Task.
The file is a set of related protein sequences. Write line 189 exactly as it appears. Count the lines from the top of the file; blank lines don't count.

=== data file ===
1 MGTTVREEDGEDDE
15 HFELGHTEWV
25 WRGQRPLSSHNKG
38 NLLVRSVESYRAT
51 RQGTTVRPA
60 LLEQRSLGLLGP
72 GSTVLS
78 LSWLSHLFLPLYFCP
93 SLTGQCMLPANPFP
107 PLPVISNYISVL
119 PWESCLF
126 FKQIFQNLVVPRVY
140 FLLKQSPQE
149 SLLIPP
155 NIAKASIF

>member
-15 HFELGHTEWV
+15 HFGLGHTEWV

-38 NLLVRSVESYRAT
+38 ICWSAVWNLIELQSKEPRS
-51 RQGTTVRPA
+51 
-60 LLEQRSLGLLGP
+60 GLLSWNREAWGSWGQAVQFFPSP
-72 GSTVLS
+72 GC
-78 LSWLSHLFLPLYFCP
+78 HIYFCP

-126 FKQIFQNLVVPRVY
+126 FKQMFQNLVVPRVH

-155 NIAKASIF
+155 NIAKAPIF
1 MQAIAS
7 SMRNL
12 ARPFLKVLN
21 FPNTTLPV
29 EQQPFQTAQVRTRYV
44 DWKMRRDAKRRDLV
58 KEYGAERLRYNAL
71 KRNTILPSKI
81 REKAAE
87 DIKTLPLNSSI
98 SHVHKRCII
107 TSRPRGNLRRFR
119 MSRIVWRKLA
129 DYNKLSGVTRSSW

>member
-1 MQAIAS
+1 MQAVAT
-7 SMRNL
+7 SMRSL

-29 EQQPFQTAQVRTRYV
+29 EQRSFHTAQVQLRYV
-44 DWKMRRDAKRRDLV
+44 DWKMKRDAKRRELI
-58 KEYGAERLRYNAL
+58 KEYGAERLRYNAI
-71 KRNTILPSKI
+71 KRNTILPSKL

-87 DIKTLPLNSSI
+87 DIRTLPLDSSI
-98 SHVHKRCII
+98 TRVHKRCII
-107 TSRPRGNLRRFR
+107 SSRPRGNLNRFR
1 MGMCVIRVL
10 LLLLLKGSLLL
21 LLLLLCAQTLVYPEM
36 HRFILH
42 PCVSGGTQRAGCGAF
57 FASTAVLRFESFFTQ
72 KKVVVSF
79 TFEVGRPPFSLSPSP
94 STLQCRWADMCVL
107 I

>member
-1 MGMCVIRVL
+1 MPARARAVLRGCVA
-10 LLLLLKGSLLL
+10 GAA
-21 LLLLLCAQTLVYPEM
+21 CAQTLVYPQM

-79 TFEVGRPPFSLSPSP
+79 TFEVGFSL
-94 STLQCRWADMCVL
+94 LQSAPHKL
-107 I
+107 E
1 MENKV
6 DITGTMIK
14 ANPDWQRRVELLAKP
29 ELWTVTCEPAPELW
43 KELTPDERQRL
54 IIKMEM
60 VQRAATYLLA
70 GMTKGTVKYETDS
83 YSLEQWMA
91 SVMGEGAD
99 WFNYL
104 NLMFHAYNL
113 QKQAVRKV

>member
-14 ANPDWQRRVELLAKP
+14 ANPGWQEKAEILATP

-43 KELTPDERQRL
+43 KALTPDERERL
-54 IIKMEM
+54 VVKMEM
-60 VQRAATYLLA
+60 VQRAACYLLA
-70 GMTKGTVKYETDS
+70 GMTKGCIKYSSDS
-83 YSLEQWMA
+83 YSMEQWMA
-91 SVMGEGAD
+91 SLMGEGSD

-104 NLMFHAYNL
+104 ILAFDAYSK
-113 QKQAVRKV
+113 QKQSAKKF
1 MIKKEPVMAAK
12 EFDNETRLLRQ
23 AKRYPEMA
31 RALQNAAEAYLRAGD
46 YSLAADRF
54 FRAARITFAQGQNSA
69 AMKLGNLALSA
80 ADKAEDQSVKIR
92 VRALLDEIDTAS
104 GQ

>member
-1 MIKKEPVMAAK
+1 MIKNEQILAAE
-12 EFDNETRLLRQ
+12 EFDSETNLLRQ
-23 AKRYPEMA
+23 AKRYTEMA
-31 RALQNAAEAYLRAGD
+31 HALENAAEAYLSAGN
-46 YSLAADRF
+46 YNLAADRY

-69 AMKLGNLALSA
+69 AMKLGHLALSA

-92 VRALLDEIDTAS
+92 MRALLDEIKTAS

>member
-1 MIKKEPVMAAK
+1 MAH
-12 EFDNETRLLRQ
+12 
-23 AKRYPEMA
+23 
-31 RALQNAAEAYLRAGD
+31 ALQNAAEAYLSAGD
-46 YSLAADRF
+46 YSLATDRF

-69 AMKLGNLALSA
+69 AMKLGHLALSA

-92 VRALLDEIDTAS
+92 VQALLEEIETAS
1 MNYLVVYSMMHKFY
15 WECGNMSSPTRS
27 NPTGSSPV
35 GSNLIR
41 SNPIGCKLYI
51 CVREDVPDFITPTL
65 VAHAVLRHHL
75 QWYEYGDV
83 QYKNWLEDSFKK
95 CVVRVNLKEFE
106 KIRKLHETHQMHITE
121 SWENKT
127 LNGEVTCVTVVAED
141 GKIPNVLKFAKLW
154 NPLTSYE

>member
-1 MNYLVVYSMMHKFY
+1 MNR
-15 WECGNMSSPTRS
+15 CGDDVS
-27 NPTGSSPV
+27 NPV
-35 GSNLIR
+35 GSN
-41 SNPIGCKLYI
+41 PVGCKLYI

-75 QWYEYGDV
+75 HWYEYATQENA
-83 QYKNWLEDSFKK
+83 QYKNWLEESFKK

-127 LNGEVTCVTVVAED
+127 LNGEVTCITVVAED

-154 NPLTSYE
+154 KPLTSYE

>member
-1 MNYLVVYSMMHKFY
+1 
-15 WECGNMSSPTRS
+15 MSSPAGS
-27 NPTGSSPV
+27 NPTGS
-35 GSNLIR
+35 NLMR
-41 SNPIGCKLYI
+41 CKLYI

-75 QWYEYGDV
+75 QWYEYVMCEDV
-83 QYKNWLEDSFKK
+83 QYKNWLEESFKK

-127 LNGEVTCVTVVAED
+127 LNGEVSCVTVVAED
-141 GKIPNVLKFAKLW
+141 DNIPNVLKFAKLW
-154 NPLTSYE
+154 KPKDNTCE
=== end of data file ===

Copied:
-83 QYKNWLEDSFKK